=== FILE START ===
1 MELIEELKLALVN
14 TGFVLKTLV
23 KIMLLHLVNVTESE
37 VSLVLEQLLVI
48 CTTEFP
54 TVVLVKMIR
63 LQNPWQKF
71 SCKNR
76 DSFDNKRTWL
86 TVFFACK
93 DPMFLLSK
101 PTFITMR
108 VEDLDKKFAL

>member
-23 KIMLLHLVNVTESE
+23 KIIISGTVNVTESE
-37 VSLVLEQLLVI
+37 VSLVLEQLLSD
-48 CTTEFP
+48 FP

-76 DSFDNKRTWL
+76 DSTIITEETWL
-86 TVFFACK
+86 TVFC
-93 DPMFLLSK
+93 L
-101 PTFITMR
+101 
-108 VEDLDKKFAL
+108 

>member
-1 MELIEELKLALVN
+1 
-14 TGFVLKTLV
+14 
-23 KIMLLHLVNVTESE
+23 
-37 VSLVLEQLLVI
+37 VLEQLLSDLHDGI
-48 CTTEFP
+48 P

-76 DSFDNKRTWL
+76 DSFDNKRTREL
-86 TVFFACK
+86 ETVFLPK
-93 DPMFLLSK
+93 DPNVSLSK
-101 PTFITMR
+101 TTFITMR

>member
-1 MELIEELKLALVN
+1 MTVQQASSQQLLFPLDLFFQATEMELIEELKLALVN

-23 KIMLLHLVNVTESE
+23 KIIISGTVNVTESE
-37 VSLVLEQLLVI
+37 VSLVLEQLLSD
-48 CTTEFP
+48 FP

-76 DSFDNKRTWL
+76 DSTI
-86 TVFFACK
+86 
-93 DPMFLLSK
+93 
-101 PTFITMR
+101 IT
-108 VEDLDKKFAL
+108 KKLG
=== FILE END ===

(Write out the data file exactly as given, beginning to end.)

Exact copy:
1 MELIEELKLALVN
14 TGFVLKTLV
23 KIMLLHLVNVTESE
37 VSLVLEQLLVI
48 CTTEFP
54 TVVLVKMIR
63 LQNPWQKF
71 SCKNR
76 DSFDNKRTWL
86 TVFFACK
93 DPMFLLSK
101 PTFITMR
108 VEDLDKKFAL

>member
-23 KIMLLHLVNVTESE
+23 KIIISGTVNVTESE
-37 VSLVLEQLLVI
+37 VSLVLEQLLSD
-48 CTTEFP
+48 FP

-76 DSFDNKRTWL
+76 DSTIITEETWL
-86 TVFFACK
+86 TVFC
-93 DPMFLLSK
+93 L
-101 PTFITMR
+101 
-108 VEDLDKKFAL
+108 

>member
-1 MELIEELKLALVN
+1 
-14 TGFVLKTLV
+14 
-23 KIMLLHLVNVTESE
+23 
-37 VSLVLEQLLVI
+37 VLEQLLSDLHDGI
-48 CTTEFP
+48 P

-76 DSFDNKRTWL
+76 DSFDNKRTREL
-86 TVFFACK
+86 ETVFLPK
-93 DPMFLLSK
+93 DPNVSLSK
-101 PTFITMR
+101 TTFITMR

>member
-1 MELIEELKLALVN
+1 MTVQQASSQQLLFPLDLFFQATEMELIEELKLALVN

-23 KIMLLHLVNVTESE
+23 KIIISGTVNVTESE
-37 VSLVLEQLLVI
+37 VSLVLEQLLSD
-48 CTTEFP
+48 FP

-76 DSFDNKRTWL
+76 DSTI
-86 TVFFACK
+86 
-93 DPMFLLSK
+93 
-101 PTFITMR
+101 IT
-108 VEDLDKKFAL
+108 KKLG